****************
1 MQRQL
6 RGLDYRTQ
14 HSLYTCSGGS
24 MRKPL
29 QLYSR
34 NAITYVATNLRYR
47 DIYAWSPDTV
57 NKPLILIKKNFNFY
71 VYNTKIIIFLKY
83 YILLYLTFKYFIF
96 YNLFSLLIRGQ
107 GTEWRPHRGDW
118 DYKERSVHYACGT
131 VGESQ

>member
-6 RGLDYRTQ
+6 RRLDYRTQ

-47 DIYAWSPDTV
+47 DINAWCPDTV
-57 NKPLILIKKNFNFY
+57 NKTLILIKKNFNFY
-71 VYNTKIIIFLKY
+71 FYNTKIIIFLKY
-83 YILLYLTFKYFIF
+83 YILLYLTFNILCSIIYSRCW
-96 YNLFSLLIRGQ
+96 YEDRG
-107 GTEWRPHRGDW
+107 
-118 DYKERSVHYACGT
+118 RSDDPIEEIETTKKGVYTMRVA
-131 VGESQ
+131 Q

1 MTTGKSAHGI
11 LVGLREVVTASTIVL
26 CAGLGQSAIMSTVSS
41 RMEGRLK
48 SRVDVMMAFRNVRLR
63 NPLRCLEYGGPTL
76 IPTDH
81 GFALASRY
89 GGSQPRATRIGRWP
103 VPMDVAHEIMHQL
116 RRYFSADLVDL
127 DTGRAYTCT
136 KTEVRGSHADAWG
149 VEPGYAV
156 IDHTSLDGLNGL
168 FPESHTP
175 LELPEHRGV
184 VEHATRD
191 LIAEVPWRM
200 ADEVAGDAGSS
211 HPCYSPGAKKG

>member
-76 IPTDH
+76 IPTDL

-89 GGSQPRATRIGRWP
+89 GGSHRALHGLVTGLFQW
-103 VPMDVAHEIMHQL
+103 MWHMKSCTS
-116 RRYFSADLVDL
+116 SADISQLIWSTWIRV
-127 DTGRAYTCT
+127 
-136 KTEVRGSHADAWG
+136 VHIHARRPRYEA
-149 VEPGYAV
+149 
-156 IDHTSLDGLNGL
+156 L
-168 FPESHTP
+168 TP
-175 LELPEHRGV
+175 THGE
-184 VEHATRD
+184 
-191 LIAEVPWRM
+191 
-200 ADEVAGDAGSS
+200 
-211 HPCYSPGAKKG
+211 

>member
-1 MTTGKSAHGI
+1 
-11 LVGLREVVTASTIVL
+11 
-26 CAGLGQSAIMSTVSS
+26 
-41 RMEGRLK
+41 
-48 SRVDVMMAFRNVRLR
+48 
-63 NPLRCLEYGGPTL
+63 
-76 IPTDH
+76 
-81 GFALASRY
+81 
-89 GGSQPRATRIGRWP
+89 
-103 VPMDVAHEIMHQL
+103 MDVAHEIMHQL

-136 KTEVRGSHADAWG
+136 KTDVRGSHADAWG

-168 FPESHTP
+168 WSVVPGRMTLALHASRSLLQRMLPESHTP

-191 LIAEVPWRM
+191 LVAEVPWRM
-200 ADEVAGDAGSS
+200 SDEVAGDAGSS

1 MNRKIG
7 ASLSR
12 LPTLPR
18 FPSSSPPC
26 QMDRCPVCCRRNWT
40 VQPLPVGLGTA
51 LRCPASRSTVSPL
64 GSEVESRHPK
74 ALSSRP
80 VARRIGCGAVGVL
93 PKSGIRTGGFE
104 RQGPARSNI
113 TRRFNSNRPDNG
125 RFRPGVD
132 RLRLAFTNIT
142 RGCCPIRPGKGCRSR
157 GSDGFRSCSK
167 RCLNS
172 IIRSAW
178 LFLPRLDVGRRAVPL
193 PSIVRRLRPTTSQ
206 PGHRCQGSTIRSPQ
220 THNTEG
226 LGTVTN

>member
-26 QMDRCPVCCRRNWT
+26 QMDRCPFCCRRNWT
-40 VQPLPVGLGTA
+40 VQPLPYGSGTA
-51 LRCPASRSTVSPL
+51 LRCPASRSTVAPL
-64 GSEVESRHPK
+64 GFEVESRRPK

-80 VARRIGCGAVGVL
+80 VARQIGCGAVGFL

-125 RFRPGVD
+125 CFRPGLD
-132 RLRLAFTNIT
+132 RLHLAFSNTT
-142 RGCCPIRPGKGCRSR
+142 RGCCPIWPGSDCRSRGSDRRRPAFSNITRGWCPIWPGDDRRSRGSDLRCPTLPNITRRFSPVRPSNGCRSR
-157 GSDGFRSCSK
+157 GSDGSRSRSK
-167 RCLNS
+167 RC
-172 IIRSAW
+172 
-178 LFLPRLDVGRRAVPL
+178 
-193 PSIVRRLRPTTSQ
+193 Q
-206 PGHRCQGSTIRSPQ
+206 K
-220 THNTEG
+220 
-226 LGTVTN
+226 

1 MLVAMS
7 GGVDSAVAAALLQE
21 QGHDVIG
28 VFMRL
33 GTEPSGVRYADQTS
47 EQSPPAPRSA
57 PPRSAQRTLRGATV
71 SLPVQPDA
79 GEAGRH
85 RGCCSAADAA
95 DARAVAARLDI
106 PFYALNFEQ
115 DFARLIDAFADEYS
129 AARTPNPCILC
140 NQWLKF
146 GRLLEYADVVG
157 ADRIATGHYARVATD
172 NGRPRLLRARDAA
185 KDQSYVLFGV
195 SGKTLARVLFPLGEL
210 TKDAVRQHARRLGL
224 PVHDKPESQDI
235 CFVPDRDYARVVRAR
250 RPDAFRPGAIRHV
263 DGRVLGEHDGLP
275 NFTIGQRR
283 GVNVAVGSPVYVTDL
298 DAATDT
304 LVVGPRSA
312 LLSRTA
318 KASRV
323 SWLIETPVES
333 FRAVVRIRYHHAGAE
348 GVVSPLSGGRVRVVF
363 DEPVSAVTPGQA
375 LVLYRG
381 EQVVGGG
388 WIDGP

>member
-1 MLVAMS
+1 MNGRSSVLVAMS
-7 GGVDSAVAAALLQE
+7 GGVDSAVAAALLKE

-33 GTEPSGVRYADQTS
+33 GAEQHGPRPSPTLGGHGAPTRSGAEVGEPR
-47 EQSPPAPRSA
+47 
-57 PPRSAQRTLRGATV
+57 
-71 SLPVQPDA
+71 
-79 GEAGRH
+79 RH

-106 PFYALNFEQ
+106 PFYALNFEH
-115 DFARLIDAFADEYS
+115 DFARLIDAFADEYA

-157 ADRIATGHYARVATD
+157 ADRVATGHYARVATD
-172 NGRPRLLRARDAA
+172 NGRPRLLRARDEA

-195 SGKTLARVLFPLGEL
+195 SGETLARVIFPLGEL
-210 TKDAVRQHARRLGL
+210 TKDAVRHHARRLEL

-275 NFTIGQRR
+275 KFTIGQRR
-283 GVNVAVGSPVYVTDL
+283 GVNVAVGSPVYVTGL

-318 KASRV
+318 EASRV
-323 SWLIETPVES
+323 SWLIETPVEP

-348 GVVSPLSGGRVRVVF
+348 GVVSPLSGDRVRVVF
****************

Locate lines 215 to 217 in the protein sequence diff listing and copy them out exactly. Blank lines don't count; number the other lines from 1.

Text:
-47 EQSPPAPRSA
+47 
-57 PPRSAQRTLRGATV